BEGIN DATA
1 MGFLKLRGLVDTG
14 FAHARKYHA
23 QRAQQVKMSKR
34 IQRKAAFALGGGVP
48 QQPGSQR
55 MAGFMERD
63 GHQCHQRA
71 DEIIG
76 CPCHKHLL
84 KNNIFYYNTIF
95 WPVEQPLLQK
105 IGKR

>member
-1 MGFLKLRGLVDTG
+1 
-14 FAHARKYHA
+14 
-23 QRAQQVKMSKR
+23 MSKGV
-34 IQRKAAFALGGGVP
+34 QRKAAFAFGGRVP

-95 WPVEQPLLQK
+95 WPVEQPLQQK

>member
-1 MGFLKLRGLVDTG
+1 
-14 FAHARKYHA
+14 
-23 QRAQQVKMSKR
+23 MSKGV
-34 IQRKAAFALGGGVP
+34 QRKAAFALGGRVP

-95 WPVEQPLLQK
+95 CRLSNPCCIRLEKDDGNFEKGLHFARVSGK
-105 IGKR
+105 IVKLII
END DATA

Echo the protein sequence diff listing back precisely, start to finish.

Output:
1 MGFLKLRGLVDTG
14 FAHARKYHA
23 QRAQQVKMSKR
34 IQRKAAFALGGGVP
48 QQPGSQR
55 MAGFMERD
63 GHQCHQRA
71 DEIIG
76 CPCHKHLL
84 KNNIFYYNTIF
95 WPVEQPLLQK
105 IGKR

>member
-1 MGFLKLRGLVDTG
+1 
-14 FAHARKYHA
+14 
-23 QRAQQVKMSKR
+23 MSKGV
-34 IQRKAAFALGGGVP
+34 QRKAAFAFGGRVP

-95 WPVEQPLLQK
+95 WPVEQPLQQK

>member
-1 MGFLKLRGLVDTG
+1 
-14 FAHARKYHA
+14 
-23 QRAQQVKMSKR
+23 MSKGV
-34 IQRKAAFALGGGVP
+34 QRKAAFALGGRVP

-95 WPVEQPLLQK
+95 CRLSNPCCIRLEKDDGNFEKGLHFARVSGK
-105 IGKR
+105 IVKLII